Somehow, I can’t see his delaying getting out of town (with the likelihood of an all-points bulletin or its equivalent having been issued), so that he could drive to a remote rural location, park, hike a long ways out to a particular spot, conceal the box and hike all the way back again. A strange car left off a rural road for an extended time under those circumstances might have looked just a bit suspicious.

I don’t think it would look suspicious today. People pull over on rural roads and go hiking or picnicing or other activities. It’s not unusual, other than stealing some apples, what would anyone think is going on out in the middle of nowhere?

They hand-wave away pretty much all of the details about that stuff with the brief line, “It’s amazing what you can accomplish by mail.”

I’m still not sure I understand why he wore the warden’s shoes for his escape. Was that part of the plan or just rubbing it in?

”His first night in the joint, Andy Dufresne cost me two packs of cigarettes. He never made a sound.”

He chipped his way through ten feet of concrete, crawled through five hundred yards of sewage, plotted an intricate escape and to collect the warden’s undeserved fortune, and yet, when he got the bequest for the library, locked the warden’s office door and played Sull’aria from “Le nozze di Figaro” because it made him feel free. He’s a quite, methodical man with an unexpected reserve of determination to do as he sees fit. It is exactly in line with what the character would do regardless of the (minor) risk, especially since the police wouldn’t be looking for a well-dressed man on a stroll down a country lane.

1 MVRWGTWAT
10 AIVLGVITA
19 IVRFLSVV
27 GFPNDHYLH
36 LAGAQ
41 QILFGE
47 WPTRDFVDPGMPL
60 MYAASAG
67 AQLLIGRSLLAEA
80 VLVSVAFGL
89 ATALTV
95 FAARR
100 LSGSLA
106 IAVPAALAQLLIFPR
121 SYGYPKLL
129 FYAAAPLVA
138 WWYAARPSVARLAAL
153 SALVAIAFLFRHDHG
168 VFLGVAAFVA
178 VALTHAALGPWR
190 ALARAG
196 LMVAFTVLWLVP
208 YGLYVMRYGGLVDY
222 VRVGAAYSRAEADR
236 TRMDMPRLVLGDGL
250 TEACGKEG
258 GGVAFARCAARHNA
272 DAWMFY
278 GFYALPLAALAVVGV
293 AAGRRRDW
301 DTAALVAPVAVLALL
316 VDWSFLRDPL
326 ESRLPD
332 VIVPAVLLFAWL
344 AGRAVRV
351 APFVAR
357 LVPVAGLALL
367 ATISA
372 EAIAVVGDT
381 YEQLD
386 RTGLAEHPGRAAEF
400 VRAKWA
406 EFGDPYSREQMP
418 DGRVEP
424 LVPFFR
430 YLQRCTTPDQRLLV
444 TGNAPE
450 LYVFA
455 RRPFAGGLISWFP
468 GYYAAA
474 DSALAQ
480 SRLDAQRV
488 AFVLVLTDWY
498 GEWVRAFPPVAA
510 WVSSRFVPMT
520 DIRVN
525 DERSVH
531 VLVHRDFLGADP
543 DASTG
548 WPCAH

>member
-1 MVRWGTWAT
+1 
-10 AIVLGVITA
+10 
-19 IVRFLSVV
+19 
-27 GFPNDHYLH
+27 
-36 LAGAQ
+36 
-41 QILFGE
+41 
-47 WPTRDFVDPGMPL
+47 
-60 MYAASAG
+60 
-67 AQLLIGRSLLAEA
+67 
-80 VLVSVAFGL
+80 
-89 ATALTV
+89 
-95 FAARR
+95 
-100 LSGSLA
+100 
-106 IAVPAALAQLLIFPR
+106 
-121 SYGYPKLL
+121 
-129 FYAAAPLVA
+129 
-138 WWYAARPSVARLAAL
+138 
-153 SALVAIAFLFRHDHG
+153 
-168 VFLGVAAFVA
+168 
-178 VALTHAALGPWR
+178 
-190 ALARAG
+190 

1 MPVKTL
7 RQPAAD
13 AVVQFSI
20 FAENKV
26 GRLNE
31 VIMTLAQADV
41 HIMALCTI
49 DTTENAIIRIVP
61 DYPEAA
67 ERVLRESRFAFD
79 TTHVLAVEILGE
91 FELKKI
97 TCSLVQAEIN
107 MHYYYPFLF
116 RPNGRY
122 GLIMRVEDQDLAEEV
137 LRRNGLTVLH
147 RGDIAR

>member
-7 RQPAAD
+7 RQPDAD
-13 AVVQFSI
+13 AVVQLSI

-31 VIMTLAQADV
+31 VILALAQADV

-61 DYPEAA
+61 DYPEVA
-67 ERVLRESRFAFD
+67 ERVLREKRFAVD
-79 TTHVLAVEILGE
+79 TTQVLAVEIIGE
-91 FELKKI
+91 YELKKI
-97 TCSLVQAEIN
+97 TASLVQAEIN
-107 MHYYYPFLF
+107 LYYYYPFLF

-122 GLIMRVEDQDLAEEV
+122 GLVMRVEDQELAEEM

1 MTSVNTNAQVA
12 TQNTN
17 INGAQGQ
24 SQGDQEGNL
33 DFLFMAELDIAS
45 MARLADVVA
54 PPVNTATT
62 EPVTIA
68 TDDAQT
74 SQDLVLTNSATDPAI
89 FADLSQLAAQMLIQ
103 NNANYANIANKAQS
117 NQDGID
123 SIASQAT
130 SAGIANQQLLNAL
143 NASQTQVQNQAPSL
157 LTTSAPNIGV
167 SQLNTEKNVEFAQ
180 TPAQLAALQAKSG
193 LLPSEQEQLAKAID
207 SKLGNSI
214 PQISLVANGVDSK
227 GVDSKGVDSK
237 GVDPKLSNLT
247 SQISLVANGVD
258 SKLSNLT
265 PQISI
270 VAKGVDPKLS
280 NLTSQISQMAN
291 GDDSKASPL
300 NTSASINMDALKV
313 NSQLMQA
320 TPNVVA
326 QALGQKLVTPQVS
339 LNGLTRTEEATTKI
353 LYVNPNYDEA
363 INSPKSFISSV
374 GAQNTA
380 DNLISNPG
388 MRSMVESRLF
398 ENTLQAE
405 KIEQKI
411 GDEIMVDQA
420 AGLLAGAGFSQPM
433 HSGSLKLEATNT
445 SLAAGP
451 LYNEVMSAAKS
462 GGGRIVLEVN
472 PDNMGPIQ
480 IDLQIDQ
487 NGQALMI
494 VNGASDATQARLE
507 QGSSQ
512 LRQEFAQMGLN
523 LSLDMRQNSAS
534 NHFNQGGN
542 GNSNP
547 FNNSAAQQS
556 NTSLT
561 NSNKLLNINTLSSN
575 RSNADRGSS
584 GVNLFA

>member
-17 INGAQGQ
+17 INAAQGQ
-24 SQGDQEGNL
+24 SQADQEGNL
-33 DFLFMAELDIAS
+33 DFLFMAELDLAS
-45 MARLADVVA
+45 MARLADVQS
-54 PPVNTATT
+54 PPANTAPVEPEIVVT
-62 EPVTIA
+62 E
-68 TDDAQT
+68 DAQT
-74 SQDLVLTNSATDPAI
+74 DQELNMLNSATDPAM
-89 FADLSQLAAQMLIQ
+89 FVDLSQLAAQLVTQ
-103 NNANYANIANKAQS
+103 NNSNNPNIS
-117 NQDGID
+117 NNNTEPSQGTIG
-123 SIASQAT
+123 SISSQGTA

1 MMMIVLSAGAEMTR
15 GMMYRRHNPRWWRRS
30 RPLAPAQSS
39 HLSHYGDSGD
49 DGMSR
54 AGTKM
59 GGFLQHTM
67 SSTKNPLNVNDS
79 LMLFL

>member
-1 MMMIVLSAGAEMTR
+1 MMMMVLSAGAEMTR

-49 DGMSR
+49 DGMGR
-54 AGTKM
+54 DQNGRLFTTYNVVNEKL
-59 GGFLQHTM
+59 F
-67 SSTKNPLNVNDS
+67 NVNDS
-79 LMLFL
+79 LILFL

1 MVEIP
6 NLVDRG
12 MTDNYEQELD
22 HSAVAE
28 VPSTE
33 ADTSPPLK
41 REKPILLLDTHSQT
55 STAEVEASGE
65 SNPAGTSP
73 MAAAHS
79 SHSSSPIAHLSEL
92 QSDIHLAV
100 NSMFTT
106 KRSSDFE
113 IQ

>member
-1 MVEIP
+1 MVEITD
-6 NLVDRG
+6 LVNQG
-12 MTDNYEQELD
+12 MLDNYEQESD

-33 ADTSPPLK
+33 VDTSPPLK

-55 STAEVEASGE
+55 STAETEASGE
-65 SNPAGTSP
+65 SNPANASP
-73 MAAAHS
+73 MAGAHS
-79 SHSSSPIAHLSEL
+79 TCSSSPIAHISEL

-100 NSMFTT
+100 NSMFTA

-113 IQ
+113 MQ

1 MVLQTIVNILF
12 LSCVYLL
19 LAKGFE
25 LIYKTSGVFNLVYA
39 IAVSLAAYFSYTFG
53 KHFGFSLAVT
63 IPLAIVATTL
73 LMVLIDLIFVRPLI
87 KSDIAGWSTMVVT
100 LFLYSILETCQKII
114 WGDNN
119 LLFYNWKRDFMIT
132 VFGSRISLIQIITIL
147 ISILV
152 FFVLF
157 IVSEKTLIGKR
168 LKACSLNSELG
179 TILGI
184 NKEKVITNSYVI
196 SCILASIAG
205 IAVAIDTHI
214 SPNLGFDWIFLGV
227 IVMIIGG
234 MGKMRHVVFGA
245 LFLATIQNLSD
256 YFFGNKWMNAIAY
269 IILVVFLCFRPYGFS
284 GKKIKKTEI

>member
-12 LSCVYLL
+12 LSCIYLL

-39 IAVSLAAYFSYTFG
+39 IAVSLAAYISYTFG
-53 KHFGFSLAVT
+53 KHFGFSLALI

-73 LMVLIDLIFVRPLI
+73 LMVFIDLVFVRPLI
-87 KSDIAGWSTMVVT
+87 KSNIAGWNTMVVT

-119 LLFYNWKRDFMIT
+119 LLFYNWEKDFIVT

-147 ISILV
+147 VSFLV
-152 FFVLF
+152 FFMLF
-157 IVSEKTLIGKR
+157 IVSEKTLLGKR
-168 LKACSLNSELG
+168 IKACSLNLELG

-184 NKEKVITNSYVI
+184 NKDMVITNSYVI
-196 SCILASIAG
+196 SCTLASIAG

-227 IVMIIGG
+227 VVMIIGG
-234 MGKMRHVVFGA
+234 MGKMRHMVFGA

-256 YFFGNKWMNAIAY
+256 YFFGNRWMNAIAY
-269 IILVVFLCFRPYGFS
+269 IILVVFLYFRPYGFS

The warden had Andy polishing his shoes as part of his ‘duties’; Andy would need clean black shoes as part of his image of a respectable businessman, not the brown workman boots that he was issued in prison. It may not seem like it now but in those days having well-polished shoes was an important indicator of status.


He also wore the warden’s suit. Going into the bank in a suit, tie, and beat up work boots would raise red flags. Andy knew what bankers would be looking for - he was one himself.

Even if the warden knew the names and account numbers for the bank accounts, he didn’t know Andy had taken off with everything from the safe until he was well away.


Raquel Welch in “One Million Years B.C.” = 1966 at the earliest.

According to screenrant, Andy arrived at Shawshank in 1947 and escaped in 1966. He and Red were reunited the next year.

Good thing the warden’s suit and shoes fit him…

Tim Robbins (Andy Dufresne) is a good three inches taller than Bob Gunton (Warden Norton); I actually guessed the difference was even more than that. So, you have to accept a bit of suspension of belief. But then, people don’t seem to have any problem accepting the blond, Jewish James Caan as a Sicilian-American Santino “Sonny” Corleone in The Godfather, so I think we can give The Shawshank Redemption a pass on a few inches of height difference.


“Red? Why do they call you that?”
“…maybe it’s because I’m Irish.”

Morgan Freeman does have freckles. I can buy it.


Maybe there was a few inches to be let out in the cuffs(?) Prison sewing classes paid off.